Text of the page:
Long term readers of this blog will be aware that one of my current research projects is the review of older Australian UFO cases.
Often with the passage of time, new details emerge, or existing details receive clarification. Today's technology, with Google maps; Google street view; access to scanned copies of old newspapers and journal articles, and email contact with other researchers allows unprecedented opportunities to review data.
In recent times, I have reviewed the following Australian UFO cases:
1. Eton Ridge, Qld 24 May 1965. Click here.
2. Heyfield, Vic 24 Apr 1968. Click here.
3. Wittenoom, WA 2 Aug 1964. Click here.
4. Mt Gillen, NT Jan 1954.Click here.
5. SA/WA border Easter 1954. Click here.
6. Canberra, ACT 15 Jul 1965. Click here.
7. Minderoo Station 25 Oct 1910. Click here.
8. Zanthus, WA 22 Aug 1968. Click here.
I have managed to locate material in the RAAF's UFO files (Heyfield and Wittenoom); previously lost newspaper articles (Mt Gillen and Zanthus); track down a witness after 43 years (Zanthus); reviewed weather and astronomical data which no-one else had undertaken ( Minderoo Station); and locate magazine articles which few people knew existed (Plympton and Eton Ridge).
All of this research, provided in many instances, new insights into a case. There were anomalies in stories (SA/WA border, and Mt Gillen); inaccuracy in commonly cited dates (Minderoo Station); additional data (Wittenoon and Heyfield); which led, upon analysis, in many cases, to a differing interpretation to that found in the UFO literature.
Am I confident in my revised conclusions? Yes, because they are based on improved data points. That is, the secret. I do not go into a cold case analysis with any preconceived conclusions. My findings are based on a re-analysis of the data I have gathered. I was as surprised as anyone, to find that the classic CE1 report from Wittenoom in 1964, was probably a bright meteor. The first hand witness report forms contained on RAAF UFO files, contained excellent data upon which to base this conclusion. The Easter 1954 classic photographic case from the SA/WA border, fell to pieces once you reread the original magazine story.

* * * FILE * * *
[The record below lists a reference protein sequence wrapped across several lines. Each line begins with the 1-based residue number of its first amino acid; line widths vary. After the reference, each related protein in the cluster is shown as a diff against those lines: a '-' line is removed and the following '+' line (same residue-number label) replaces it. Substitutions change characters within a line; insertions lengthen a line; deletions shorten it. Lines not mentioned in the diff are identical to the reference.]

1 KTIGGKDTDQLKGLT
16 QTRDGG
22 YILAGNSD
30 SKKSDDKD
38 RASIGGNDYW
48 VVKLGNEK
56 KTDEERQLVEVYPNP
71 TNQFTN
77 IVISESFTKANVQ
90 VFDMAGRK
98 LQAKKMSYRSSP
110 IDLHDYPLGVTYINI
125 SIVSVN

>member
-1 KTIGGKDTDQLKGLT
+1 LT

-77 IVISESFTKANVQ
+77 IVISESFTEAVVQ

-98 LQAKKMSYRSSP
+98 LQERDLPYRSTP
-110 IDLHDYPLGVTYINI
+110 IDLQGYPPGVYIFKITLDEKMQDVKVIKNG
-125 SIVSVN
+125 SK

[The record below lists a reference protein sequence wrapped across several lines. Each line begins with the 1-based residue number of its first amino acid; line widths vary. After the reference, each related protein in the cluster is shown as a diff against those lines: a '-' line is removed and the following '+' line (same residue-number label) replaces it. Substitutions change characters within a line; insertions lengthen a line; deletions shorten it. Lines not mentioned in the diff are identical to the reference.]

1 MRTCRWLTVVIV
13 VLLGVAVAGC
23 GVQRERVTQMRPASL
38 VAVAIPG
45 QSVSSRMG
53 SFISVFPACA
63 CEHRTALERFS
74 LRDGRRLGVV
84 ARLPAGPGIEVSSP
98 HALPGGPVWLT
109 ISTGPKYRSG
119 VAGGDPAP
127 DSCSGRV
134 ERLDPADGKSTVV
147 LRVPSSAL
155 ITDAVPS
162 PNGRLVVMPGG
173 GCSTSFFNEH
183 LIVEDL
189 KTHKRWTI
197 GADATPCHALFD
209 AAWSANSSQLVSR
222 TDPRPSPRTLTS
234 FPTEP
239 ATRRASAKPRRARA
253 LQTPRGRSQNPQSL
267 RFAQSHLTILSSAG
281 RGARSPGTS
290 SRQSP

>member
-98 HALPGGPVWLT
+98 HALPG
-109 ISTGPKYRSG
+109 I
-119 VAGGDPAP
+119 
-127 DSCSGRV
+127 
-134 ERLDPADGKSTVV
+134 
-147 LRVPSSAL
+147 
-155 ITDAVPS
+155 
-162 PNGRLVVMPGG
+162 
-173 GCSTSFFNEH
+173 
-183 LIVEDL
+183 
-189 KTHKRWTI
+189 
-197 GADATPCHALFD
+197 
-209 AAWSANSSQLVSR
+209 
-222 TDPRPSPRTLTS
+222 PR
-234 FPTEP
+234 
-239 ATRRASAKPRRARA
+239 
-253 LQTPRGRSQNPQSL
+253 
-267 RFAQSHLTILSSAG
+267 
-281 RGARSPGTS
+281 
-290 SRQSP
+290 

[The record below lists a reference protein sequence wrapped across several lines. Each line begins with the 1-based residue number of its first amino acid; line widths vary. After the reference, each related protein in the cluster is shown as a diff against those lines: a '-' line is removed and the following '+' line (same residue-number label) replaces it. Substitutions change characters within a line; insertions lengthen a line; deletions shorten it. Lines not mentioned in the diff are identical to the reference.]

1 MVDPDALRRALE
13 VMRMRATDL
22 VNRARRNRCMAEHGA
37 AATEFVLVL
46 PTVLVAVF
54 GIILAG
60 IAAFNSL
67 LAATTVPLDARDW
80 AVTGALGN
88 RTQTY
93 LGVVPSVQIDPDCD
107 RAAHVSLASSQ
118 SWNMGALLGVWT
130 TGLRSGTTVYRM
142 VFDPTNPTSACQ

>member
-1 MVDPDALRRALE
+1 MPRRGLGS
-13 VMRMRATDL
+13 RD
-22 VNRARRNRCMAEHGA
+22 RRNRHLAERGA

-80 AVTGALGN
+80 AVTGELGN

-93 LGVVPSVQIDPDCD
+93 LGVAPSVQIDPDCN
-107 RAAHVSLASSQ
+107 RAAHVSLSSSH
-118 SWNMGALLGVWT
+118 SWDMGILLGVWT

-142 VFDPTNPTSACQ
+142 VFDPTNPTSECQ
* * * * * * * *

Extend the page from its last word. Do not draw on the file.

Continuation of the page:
Change of status?
Is providing a revised conclusion and removing a classic UFO case from that status, a useful exercise? I maintain it is. It gives me more confidence in the cases which pass a cold case review, and still remain unexplained. You will note, however, that the percentage of cases which remain unexplained after review is small.
My personal belief, is that the "core" UFO phenomenon, (i.e. the unexplained cases), is much rarer than most UFO researchers believe. While many researchers agree that the incoming raw reports to unexplained after analysis case ratio is about 100/5, I think that the ratio is more likely 100/1.
One aspect of the cold case reviewing, which concerns me, is that other Australian researchers are not undertaking this type of research.
I agree that you do need to spend time tracking down material in such places as the National Library of Australia's on-line newspaper collection, and the digitised (or not) files of the National Archives of Australia; but these can be done from the comfort of your own home and at any time of the day. You do also need to locate old magazine articles. Some of these, such as a long run of MUFON Journals and all the NICAP "The UFO Investigator" are easily available on-line. Some magazines are in collections with such public agencies as the various State Libraries. Some have come to me by communicating with fellow Australian UFO researchers and their kindness in taking time to dig into their personal or group's UFO magazine collections and sharing with me. In finding possible contact details of witnesses to old cases you will need to look through copies of old electoral rolls which can be tedious.
Imagine if a dozen people were to take on cold case investigations. The hundreds of old Australian cases which cry out for a review, could be tackled in say less than a year. What would that yield us? It would leave us with a peer reviewed collection of good "unknowns." This collection would then form a basis for a better quality look at patterns in the data.
Would any readers of this blog like to join in?
Naturally, as others do, I make mistakes in my interpretations, or provide an incorrect point of data. I welcome constructive criticism, or data correction from blog readers.
I look forward, as my time permits, to continuing my cold case reviews on older Australian cases, and bringing you my findings.
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